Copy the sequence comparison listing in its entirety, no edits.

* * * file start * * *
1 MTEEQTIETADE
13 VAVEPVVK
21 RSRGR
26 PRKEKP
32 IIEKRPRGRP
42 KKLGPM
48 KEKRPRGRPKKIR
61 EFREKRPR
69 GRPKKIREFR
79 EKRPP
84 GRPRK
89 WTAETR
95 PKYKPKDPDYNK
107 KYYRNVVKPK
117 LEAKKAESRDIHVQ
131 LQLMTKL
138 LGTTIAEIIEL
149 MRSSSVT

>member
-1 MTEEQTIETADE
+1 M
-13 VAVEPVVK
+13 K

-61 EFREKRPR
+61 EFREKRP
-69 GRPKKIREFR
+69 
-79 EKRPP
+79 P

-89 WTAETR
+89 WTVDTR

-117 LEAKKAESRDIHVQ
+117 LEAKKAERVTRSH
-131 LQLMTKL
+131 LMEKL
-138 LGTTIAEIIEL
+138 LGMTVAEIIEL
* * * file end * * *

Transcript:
1 MTEEQTIETADE
13 VAVEPVVK
21 RSRGR
26 PRKEKP
32 IIEKRPRGRP
42 KKLGPM
48 KEKRPRGRPKKIR
61 EFREKRPR
69 GRPKKIREFR
79 EKRPP
84 GRPRK
89 WTAETR
95 PKYKPKDPDYNK
107 KYYRNVVKPK
117 LEAKKAESRDIHVQ
131 LQLMTKL
138 LGTTIAEIIEL
149 MRSSSVT

>member
-1 MTEEQTIETADE
+1 M
-13 VAVEPVVK
+13 K

-61 EFREKRPR
+61 EFREKRP
-69 GRPKKIREFR
+69 
-79 EKRPP
+79 P

-89 WTAETR
+89 WTVDTR

-117 LEAKKAESRDIHVQ
+117 LEAKKAERVTRSH
-131 LQLMTKL
+131 LMEKL
-138 LGTTIAEIIEL
+138 LGMTVAEIIEL